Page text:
Genocide Awareness and Prevention Month

25 April 2014

What Is Genocide?

After WWII, in which an estimated 6 million people perished during the Holocaust, world leaders were determined to ensure that a massacre of that scale would never occur again. The Convention on the Prevention of the Crime of Genocide came into force in 1951. The main provision of the Convention is to establish genocide as a crime under international law. So, while the decision as to what constitutes domestic law is largely at the behest of each country, the same cannot be said for international law. This is because international law and international human rights law, more specifically, aims to be applicable in every country, in the same way.

In order for an act to be classified as genocide, two requirements must be satisfied. Firstly, it must be proven that there was intent to commit an act, such as murder. The second requirement that must be satisfied and perhaps the most important with regards to genocide, is the intent to target a specific group of people. Groups may be targeted for a number of reasons, such as their ethnicity or religious beliefs. Furthermore, they are often minorities. Therefore, the intention for genocide is two-fold, including not only the intent to commit the act, but the intent to destroy, in whole or in part, a certain group: this is known as double intent.

Genocide Awareness And Prevention Month

April has been the designated month for genocide awareness and prevention since 2011. The vast majority of genocides that have occurred share their anniversaries in April. This includes the genocide of Darfur, Sudan.

Genocide Awareness and Prevention Month is an opportunity for HART, as well as many other organizations, to engage in campaigns which will contribute towards spreading awareness of genocide. By doing so, they also hope to make an impact in preventing genocide. A list can be downloaded below of recent and upcoming events in which HART has been able to raise awareness about the genocide in Sudan.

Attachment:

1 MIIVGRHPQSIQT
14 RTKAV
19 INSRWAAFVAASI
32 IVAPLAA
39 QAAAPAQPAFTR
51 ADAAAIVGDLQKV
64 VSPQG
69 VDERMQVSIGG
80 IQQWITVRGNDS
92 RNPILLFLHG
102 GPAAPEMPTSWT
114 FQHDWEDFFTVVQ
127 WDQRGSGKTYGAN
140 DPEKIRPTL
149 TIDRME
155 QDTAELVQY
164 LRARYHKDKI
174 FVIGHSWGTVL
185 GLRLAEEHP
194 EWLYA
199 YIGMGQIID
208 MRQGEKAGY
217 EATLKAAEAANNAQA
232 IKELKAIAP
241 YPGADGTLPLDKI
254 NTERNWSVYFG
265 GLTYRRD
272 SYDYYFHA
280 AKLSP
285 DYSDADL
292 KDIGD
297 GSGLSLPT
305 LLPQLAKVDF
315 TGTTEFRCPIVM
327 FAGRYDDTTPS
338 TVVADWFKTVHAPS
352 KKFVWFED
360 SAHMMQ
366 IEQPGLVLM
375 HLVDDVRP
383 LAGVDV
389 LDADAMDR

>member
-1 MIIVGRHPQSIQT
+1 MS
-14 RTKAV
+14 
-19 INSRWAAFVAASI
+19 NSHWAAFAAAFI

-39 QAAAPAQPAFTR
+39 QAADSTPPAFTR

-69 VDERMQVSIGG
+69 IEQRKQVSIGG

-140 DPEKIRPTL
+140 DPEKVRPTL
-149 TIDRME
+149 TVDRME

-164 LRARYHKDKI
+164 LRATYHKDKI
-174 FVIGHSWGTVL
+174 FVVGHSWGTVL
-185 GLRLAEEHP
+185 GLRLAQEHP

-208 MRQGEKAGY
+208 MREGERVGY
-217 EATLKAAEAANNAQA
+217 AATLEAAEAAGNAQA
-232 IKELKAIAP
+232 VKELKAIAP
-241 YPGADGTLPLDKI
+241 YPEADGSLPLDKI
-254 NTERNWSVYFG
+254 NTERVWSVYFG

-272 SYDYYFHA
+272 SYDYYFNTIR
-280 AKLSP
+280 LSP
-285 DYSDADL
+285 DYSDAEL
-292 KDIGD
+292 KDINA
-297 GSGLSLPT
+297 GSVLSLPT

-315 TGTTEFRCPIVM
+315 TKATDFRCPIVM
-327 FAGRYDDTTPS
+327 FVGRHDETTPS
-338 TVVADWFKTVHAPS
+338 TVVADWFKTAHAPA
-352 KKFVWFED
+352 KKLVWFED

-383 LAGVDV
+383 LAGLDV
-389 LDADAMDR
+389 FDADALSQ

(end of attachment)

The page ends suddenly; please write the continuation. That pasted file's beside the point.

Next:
Why Do The Atrocities of Sudan Constitute Genocide?

While the events of Darfur have widely come to be accepted as genocide, the classifying of events in South Kordofan and Blue Nile as genocide is subject to contention. However, HART believes strongly that the barbaric acts of violence that has and continue to take place in these regions amount to genocide. Our main understanding of genocide comes from the Convention on the Prevention and Punishment of the Crime of Genocide (1948). Article 2 states, ‘…genocide means any of the following acts committed with intent to destroy, in whole or in part, a national, ethnical, racial or religious group…’  Article 2(a-e), lists acts that, teamed with an ‘intent to destroy’, are considered acts of genocide.  Acts that constitute genocide include killing, preventing births and forcibly removing children from the group.

Even though the genocide in Sudan is not necessarily targeting a specific ethnic group per se, it is important to note that one of the criteria listed in the Convention is racial group. Thus, ensuring that genocide is not a term reserved only for people who are being targeted on the basis of their ethnicity, but race also. Al-Bashir and his supporters have been vocal about their contempt for black people, referring to them as ‘black plastic bags’ among many other racial slurs. The actions of al-Bashir and his supporters further illustrate their intention to cleanse Sudan of black people. Areas with considerable non-Arab, black populations, such as Blue Nile, South Kordufan and Darfur, have been deliberately targeted by militias that inflict unimaginable acts of violence.

2014 has been a particularly turbulent time for those residing in Southern Kordofan and Blue Nile. Compared to February; March saw a significant increase in attacks in Blue Nile, in which , houses, farmland and livestock were devastated by bombings.  In the same month, a rise in militia activity occurred in South Kordofan. 4 civilians perished and a further 13 were injured during an airstrike in South Kordofan.


Click here to access the #standforsudan thunderclap 

Click here to access the #standforsudan petition

Photo credit: Photo credit: STAND

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